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When the flowers have faded and the candy is gone

John Wooden's death was announced this evening.  One of my earliest sports memories is listening to the NCAA tournament games late at night with a pocket-sized transitor radio pressed so tightly against my ear so tight that I could smell the faux leather covering. I hated his teams the way you hate a dominant team that routinely crushes the teams you're cheering for.  That's what UCLA did for years until David Thompson and North Carolina State finally put an end to their incredible run of seven straight championships. It wasn't until after Wooden retired that I realized there was so much more to the man than winning ballgames.  This little piece on so, insipred by something I read in The Sporting News and some additional research, gives a glimpse of that. I'm not sure they'll ever be another John Wooden, but I know this --- we could sure use one.
John and Nell were married for 53 years.  He says she was “the only girl I ever dated, the only girl I went with.”  The greatest day of his life was “the day I married Nellie.”  She died in 1985.  He is now 98.  His family would like John to sell their old house and move in with them, but he won’t hear of it.  Nell picked out the house and furnished it and he wants to remain there and leave things as they are because, “It makes me feel closer to her.” 
He still sleeps on “his” side of the bed.  And every month since she passed away, he has written her a letter.  He tells her how much he loves her and misses her and because he is a believer, how he can’t wait to see her again one day. 

You might think from the above that John is nothing more than a sentimental senior citizen who is a little out of touch, but that would be a severe miscalculation on your part.  It would be the same kind of mistake in judgment that someone who worked under John made years ago.  Bill had broken a rule and John brought it to his attention.  Bill told John he believed strongly that he had the right to do what the rule prohibited him from doing.  To his surprise, John didn’t rant or rave, or even raise his voice.  Instead, he told Bill that he admired people who had strong, personal convictions.  He went on to say that they would miss him and he would try to help him find another place to go.  Bill thought about it and decided that working with someone like John was more important than the issue being discussed, so he told John he would follow the rule.  Now, over thirty years later, Bill calls John each week to check in on him and tell him he loves him.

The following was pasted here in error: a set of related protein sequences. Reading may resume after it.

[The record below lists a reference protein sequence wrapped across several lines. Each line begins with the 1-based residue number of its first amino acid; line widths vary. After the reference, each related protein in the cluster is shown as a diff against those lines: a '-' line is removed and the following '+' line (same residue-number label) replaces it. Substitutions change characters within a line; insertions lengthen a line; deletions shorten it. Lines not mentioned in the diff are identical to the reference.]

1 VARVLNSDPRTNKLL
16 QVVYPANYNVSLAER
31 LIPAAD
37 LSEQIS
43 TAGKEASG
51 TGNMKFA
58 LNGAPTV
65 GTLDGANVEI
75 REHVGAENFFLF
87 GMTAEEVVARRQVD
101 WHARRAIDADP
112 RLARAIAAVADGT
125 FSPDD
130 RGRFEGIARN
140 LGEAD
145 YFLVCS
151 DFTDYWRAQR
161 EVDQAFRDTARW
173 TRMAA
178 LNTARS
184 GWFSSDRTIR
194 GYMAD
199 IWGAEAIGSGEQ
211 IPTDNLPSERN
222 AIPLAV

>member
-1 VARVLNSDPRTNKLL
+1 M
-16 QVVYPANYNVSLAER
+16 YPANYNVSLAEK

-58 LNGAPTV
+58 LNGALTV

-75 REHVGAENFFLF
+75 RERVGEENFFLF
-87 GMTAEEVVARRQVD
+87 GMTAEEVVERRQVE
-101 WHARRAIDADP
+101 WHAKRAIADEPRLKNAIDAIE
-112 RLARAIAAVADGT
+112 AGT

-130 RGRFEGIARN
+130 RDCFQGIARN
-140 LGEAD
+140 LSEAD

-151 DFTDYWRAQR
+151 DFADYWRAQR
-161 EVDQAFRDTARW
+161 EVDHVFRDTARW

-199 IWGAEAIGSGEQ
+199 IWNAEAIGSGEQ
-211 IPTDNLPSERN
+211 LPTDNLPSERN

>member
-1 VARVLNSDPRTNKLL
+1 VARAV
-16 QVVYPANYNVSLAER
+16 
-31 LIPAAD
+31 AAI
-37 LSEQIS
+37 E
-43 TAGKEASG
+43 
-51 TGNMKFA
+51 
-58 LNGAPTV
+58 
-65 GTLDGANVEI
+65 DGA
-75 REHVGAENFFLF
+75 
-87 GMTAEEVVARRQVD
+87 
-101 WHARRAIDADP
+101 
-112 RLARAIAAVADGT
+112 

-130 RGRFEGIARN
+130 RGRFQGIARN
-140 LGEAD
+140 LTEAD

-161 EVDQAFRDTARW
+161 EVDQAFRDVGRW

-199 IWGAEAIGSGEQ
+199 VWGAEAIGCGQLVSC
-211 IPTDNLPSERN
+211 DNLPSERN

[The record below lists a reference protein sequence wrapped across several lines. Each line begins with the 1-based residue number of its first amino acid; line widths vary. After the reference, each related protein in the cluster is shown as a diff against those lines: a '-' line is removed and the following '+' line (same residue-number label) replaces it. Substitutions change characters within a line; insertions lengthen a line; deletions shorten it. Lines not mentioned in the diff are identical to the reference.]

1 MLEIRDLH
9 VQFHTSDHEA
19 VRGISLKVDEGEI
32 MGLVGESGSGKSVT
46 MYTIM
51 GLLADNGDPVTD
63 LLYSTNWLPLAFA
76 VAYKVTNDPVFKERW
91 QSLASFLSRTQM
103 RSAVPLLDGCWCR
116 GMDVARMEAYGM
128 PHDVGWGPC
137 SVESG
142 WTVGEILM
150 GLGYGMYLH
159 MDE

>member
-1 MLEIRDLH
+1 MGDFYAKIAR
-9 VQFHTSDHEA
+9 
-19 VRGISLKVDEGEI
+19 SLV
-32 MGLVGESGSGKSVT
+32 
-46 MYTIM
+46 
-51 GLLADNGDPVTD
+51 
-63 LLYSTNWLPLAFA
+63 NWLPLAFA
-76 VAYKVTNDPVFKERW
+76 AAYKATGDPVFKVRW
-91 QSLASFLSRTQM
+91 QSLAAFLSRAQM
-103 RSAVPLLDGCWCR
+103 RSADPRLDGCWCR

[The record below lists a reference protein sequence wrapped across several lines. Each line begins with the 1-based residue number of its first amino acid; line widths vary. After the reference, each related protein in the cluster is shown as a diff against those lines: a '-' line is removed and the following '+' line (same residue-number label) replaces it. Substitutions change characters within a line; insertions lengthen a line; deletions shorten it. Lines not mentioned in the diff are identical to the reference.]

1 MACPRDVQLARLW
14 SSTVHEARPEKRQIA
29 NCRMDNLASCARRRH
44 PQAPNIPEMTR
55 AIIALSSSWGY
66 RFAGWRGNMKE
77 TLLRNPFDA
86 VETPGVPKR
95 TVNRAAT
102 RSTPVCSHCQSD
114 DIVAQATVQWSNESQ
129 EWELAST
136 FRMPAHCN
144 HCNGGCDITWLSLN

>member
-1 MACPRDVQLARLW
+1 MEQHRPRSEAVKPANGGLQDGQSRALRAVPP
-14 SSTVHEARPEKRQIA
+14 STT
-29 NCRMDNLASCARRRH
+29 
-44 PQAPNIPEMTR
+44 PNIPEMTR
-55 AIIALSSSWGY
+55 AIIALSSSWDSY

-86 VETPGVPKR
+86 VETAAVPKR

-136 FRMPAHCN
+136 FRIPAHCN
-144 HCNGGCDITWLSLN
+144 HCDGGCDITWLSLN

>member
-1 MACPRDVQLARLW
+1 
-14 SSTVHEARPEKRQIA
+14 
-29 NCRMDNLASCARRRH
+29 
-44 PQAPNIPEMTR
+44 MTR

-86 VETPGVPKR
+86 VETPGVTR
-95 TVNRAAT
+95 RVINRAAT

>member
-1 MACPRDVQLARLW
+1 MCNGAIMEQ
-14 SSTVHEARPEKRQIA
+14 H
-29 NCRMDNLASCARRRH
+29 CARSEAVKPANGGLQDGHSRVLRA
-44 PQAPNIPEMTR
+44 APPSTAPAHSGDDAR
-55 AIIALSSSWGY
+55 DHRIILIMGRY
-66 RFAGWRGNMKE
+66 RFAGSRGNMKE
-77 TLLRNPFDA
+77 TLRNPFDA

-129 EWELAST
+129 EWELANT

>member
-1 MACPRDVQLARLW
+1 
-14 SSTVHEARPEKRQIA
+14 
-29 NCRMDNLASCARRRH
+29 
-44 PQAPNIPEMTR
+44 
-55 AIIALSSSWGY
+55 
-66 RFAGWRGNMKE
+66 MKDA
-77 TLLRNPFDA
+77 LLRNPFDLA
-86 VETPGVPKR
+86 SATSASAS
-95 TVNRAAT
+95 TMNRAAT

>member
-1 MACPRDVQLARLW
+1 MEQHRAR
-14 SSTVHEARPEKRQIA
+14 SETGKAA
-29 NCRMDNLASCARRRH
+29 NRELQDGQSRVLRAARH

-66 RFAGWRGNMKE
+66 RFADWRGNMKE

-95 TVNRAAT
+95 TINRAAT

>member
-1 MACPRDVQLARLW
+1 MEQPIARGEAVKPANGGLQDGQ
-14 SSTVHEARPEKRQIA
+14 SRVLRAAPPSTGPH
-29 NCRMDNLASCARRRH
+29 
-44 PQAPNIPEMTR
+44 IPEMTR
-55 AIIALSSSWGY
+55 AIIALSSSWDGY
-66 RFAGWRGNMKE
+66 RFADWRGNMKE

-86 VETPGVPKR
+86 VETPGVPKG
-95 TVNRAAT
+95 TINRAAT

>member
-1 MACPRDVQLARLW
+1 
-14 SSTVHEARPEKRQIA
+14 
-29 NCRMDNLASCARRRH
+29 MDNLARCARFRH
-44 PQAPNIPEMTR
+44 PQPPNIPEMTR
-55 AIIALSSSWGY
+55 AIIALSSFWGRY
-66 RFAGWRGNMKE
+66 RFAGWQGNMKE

That’s not surprising because dozens of people he worked with decades ago still keep in constant touch with John.  Just about every morning at least one of them will show up at the restaurant where he eats breakfast.  It’s an interesting group, even for southern California.  There is an actor, a poet, a producer, and several former professional  athletes.  They come because they care.  They come because they seek his counsel.  Everyone does.  Although he’s a little too feeble now, up until a few years ago he was in demand as a speaker all over the country.

And why shouldn’t he be?  John is the legendary UCLA basketball coach John Wooden, winner of an unprecedented 10 NCAA championships, including an 88 game winning streak that spanned three seasons.  Several of his players went on to have hall of fame careers in the NBA, including Bill (the rule-breaker) Walton and Kareem Abdul Jabbar.  But the thing that makes John Wooden great is that all of the trophies, accolades, and awards were never as important to him as the people were and still are. 

And the most important person was and still is a woman named Nell. 

If a man like that, believes in love and marriage like that, the rest of us would do well to listen and learn from him.  That’s something to hold on to when the flowers have faded and the candy is gone.
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*The direct quotes and much of the information here comes from an article in the January, 2009, edition of The Sporting News written by Steve Greenberg.  You can find the article here:  http://www.sportingnews.com/college-basketball/article/2008-12-31/john-wooden-im-not-afraid-death